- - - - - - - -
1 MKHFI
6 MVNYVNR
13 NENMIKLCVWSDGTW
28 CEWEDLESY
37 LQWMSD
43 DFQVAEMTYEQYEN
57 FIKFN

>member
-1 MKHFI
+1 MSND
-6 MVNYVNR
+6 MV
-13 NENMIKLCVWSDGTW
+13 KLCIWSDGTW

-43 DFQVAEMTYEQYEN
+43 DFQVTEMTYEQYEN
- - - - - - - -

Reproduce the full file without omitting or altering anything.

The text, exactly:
1 MKHFI
6 MVNYVNR
13 NENMIKLCVWSDGTW
28 CEWEDLESY
37 LQWMSD
43 DFQVAEMTYEQYEN
57 FIKFN

>member
-1 MKHFI
+1 MSND
-6 MVNYVNR
+6 MV
-13 NENMIKLCVWSDGTW
+13 KLCIWSDGTW

-43 DFQVAEMTYEQYEN
+43 DFQVTEMTYEQYEN